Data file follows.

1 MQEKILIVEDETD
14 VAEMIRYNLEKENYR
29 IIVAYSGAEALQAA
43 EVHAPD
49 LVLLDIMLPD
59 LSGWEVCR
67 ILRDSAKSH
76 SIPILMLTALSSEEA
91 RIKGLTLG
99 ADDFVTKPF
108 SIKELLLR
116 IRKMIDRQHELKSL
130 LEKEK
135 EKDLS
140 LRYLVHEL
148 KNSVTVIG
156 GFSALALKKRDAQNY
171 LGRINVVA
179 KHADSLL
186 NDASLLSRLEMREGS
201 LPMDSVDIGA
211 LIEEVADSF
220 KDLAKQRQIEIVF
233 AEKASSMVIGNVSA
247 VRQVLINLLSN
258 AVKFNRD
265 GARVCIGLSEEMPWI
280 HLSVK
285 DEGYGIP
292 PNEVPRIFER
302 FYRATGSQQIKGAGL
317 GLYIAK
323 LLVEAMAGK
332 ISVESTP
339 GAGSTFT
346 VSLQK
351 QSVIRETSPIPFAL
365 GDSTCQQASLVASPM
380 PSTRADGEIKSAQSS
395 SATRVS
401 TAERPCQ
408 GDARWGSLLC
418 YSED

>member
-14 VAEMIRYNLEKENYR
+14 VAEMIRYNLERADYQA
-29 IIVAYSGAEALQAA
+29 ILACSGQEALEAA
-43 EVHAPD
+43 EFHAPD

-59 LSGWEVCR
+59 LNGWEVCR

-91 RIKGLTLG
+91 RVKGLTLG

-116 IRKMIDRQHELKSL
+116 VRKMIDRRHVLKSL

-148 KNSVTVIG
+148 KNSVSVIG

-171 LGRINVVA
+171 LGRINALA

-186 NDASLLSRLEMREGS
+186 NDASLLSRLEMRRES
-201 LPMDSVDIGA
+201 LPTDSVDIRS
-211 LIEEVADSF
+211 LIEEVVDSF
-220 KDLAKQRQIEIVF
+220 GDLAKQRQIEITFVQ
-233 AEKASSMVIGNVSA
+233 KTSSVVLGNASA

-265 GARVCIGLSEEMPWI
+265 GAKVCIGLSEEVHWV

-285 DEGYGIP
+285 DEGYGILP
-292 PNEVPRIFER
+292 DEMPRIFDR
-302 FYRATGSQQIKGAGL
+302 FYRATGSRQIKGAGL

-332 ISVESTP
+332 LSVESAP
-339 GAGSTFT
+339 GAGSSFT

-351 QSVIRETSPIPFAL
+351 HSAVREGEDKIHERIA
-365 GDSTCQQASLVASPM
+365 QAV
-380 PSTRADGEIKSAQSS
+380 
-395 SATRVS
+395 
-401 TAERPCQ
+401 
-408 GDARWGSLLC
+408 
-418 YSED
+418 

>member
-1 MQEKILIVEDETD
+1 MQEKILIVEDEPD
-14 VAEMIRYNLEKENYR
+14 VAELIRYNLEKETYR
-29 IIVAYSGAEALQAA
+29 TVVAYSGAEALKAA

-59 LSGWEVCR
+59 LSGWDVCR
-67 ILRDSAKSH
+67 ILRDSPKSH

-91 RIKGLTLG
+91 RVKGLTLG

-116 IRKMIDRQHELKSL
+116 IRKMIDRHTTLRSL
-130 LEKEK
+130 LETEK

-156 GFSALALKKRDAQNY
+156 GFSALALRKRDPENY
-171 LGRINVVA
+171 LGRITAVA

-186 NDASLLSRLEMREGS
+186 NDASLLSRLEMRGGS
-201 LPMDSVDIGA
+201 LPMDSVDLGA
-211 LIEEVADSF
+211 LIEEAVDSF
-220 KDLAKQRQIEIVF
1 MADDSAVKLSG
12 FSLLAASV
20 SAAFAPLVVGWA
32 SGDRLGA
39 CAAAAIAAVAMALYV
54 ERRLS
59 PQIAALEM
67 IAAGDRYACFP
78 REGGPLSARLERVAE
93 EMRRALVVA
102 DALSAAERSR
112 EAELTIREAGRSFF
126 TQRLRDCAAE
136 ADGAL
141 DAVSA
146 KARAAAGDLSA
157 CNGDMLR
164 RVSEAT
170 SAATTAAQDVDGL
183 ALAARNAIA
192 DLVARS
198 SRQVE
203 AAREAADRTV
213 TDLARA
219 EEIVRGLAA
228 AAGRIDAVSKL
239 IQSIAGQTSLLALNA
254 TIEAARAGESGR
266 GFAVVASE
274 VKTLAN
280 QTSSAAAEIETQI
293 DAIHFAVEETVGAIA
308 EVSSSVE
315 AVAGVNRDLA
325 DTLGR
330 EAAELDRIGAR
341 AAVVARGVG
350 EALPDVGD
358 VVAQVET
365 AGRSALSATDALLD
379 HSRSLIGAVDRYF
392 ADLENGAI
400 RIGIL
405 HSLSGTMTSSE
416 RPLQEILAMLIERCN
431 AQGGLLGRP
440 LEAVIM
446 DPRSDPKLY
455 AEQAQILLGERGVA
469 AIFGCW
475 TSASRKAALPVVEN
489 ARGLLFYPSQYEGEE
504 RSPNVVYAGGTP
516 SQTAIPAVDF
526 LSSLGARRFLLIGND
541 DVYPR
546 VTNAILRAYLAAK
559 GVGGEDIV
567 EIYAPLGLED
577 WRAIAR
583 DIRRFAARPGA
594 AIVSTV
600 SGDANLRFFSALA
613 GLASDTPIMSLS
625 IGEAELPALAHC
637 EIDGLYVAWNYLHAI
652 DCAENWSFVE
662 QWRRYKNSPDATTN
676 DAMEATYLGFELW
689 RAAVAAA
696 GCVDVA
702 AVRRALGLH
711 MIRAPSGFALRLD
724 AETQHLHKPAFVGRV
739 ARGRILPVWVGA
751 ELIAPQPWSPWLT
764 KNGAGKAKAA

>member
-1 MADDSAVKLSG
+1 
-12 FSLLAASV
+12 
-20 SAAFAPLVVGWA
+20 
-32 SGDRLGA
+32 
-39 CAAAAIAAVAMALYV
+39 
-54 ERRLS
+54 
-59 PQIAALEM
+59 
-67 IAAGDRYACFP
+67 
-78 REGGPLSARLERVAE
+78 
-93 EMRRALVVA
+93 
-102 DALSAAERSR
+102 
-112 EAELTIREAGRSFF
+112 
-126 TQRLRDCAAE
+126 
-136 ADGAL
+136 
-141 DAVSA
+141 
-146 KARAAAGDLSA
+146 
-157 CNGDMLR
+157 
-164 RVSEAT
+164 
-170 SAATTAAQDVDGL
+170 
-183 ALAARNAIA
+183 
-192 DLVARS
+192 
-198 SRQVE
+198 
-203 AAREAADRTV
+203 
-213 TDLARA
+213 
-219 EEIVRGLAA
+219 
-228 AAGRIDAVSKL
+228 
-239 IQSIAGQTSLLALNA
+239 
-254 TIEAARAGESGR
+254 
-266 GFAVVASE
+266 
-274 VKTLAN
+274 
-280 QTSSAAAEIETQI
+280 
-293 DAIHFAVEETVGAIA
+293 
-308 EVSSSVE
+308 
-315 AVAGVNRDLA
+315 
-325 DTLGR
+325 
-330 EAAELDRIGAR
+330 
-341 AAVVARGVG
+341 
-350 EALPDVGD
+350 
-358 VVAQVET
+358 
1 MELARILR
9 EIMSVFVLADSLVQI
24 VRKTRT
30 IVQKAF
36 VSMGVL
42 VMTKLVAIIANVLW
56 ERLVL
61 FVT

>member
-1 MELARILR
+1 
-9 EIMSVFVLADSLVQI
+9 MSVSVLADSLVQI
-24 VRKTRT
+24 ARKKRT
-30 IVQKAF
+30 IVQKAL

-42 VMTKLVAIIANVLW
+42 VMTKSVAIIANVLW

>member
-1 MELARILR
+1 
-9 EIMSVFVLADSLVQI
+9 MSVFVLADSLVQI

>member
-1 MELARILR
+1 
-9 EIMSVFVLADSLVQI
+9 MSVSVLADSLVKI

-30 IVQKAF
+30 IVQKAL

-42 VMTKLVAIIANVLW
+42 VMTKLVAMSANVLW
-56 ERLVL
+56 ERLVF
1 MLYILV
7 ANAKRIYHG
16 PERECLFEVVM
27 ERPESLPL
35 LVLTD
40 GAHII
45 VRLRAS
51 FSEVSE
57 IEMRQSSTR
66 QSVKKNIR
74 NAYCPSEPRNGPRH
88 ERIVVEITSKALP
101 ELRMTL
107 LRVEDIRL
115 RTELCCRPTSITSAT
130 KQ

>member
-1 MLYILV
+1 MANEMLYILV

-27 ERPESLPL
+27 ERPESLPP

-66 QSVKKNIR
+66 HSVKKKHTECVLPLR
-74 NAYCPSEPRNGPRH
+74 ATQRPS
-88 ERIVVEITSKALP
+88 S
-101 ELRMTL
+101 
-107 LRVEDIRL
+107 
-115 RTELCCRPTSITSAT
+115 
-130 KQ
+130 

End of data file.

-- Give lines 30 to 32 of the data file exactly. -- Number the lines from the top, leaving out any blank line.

292 PNEVPRIFER
302 FYRATGSQQIKGAGL
317 GLYIAK